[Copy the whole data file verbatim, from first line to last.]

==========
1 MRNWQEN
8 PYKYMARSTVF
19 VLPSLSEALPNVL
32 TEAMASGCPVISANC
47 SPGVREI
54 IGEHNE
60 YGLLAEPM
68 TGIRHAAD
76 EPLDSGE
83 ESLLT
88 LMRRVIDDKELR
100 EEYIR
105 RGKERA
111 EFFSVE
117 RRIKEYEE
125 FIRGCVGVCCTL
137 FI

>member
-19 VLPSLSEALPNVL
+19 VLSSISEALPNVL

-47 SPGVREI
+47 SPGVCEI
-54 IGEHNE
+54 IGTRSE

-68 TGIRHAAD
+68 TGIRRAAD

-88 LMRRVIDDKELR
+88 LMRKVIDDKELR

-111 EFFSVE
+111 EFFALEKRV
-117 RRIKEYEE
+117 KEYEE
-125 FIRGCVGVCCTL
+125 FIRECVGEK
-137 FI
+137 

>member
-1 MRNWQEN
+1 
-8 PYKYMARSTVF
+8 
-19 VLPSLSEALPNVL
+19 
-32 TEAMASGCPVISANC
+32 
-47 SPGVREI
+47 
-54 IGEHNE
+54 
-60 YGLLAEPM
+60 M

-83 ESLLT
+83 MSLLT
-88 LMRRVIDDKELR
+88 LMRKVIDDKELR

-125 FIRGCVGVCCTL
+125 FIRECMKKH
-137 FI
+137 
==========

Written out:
1 MRNWQEN
8 PYKYMARSTVF
19 VLPSLSEALPNVL
32 TEAMASGCPVISANC
47 SPGVREI
54 IGEHNE
60 YGLLAEPM
68 TGIRHAAD
76 EPLDSGE
83 ESLLT
88 LMRRVIDDKELR
100 EEYIR
105 RGKERA
111 EFFSVE
117 RRIKEYEE
125 FIRGCVGVCCTL
137 FI

>member
-19 VLPSLSEALPNVL
+19 VLSSISEALPNVL

-47 SPGVREI
+47 SPGVCEI
-54 IGEHNE
+54 IGTRSE

-68 TGIRHAAD
+68 TGIRRAAD

-88 LMRRVIDDKELR
+88 LMRKVIDDKELR

-111 EFFSVE
+111 EFFALEKRV
-117 RRIKEYEE
+117 KEYEE
-125 FIRGCVGVCCTL
+125 FIRECVGEK
-137 FI
+137 

>member
-1 MRNWQEN
+1 
-8 PYKYMARSTVF
+8 
-19 VLPSLSEALPNVL
+19 
-32 TEAMASGCPVISANC
+32 
-47 SPGVREI
+47 
-54 IGEHNE
+54 
-60 YGLLAEPM
+60 M

-83 ESLLT
+83 MSLLT
-88 LMRRVIDDKELR
+88 LMRKVIDDKELR

-125 FIRGCVGVCCTL
+125 FIRECMKKH
-137 FI
+137 